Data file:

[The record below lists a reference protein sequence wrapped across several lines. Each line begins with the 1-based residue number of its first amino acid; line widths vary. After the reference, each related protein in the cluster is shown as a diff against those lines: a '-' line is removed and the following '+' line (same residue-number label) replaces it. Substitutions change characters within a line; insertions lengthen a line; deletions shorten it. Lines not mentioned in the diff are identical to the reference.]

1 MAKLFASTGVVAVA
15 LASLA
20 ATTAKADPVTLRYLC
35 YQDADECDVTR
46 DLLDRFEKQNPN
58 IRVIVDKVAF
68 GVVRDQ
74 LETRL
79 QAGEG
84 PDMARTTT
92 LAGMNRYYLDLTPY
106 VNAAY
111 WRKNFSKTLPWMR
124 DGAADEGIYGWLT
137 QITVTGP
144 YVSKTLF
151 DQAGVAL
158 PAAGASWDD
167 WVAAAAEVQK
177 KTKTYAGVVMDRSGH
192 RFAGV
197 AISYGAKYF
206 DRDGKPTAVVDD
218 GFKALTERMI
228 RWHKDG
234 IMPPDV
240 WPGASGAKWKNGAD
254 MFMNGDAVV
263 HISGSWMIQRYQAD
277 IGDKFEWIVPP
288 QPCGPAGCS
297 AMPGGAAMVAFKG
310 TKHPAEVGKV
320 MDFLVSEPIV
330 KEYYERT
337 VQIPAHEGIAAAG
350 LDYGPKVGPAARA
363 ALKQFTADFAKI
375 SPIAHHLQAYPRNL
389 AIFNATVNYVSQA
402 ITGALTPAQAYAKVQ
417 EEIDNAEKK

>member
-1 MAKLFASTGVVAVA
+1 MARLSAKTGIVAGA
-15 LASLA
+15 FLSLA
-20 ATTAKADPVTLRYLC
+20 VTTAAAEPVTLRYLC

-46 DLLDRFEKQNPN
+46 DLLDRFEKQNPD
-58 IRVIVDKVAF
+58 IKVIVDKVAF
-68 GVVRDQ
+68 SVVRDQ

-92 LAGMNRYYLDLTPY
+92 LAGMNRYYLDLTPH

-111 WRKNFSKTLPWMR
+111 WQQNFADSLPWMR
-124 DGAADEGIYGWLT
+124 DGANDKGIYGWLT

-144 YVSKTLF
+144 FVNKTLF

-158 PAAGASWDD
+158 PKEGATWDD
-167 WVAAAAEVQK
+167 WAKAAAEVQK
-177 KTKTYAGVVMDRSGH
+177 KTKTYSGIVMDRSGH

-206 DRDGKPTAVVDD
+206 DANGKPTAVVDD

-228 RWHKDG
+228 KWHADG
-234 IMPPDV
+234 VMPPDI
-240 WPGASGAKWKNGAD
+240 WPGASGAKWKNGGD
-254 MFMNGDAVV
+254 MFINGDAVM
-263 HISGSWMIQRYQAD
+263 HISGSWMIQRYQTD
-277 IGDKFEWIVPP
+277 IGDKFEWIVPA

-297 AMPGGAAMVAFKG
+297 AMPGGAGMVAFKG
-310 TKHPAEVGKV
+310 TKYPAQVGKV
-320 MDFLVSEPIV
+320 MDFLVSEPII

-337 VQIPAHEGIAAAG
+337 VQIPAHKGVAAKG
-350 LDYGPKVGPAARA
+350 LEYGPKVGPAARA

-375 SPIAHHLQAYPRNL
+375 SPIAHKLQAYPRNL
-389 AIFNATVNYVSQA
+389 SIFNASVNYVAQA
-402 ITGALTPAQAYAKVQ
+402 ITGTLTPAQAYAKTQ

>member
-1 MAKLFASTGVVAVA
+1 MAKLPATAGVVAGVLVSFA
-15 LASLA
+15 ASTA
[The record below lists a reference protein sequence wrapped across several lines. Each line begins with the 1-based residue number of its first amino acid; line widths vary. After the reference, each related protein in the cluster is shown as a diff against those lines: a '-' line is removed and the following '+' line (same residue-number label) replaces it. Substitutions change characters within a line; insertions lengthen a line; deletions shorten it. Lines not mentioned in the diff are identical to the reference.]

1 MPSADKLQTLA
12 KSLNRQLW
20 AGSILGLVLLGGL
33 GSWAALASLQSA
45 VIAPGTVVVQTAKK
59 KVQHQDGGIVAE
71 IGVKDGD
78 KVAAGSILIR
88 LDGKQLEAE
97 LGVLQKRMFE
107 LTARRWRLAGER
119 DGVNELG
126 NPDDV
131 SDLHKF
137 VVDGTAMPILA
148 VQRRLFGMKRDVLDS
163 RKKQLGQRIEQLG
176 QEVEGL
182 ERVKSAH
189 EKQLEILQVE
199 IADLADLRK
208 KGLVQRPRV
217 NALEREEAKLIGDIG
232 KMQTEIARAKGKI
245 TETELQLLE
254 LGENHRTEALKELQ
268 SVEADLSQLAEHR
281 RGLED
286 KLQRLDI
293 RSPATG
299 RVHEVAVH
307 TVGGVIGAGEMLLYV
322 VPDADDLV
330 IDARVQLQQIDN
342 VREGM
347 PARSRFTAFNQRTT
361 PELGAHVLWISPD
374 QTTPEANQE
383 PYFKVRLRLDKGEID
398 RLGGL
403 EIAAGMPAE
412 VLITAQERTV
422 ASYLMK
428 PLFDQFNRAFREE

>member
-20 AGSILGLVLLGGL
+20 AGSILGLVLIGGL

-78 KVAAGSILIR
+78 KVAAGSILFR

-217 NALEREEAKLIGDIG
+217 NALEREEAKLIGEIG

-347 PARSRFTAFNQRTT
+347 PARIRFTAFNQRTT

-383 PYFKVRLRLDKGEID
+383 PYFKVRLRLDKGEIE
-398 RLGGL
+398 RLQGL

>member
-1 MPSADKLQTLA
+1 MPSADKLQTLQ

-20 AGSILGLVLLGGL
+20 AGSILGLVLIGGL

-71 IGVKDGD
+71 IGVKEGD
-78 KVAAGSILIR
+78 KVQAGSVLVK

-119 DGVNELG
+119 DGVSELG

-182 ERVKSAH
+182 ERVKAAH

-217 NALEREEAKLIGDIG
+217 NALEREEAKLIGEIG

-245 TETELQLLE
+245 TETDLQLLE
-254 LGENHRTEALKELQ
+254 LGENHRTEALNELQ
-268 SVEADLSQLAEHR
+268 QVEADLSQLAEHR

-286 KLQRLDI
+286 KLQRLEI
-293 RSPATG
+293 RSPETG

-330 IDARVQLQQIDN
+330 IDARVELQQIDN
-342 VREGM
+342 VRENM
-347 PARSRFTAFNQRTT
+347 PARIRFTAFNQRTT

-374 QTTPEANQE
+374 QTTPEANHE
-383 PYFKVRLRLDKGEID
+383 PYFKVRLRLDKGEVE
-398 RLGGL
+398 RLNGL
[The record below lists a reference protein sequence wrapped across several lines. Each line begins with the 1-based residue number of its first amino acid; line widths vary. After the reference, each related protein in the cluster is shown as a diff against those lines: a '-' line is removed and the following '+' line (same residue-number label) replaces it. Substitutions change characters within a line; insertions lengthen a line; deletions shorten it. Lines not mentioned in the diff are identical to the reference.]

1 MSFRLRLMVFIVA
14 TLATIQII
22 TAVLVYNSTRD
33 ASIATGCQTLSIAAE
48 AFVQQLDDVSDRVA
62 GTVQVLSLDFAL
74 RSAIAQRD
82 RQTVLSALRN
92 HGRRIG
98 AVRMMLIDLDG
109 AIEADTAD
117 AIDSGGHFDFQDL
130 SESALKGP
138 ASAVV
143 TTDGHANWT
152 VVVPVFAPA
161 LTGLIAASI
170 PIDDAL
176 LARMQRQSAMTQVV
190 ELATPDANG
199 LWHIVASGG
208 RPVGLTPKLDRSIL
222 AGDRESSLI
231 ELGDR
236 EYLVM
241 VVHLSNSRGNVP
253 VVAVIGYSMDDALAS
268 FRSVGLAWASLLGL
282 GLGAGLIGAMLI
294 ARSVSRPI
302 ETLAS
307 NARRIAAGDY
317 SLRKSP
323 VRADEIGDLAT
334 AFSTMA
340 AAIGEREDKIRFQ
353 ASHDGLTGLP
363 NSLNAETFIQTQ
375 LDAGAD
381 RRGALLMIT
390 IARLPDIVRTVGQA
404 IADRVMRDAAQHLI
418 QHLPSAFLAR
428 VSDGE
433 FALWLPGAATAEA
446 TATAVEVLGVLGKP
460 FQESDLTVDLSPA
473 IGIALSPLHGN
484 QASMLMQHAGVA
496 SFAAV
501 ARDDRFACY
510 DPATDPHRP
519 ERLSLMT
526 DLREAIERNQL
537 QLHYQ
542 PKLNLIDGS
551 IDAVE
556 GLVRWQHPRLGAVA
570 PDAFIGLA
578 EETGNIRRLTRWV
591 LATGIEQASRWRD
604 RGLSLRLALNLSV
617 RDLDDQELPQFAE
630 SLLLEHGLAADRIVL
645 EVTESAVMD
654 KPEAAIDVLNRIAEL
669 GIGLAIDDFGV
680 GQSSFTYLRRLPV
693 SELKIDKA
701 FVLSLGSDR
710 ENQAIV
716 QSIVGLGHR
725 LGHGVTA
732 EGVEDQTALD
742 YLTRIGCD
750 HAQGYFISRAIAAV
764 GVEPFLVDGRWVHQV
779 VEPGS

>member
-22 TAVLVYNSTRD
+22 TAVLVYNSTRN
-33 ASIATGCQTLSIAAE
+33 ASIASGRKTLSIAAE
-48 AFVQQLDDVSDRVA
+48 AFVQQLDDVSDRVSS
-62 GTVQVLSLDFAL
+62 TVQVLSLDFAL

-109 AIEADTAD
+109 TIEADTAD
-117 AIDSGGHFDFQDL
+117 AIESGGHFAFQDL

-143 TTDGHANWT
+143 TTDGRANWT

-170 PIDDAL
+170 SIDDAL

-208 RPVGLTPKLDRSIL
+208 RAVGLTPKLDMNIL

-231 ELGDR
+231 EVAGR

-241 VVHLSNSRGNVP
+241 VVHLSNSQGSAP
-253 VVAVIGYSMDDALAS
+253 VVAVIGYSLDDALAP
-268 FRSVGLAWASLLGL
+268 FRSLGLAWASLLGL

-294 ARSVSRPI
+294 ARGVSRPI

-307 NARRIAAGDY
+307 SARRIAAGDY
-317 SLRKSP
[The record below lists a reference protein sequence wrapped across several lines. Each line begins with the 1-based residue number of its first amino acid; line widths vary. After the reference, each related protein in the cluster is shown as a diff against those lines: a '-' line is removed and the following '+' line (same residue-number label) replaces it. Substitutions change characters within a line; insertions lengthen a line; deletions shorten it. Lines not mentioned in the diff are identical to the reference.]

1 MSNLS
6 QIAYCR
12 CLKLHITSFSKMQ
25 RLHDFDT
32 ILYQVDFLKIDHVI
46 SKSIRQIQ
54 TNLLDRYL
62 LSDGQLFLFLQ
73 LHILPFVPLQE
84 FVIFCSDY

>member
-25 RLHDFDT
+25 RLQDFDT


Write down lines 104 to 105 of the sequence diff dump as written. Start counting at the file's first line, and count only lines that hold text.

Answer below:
-15 LASLA
+15 ASTA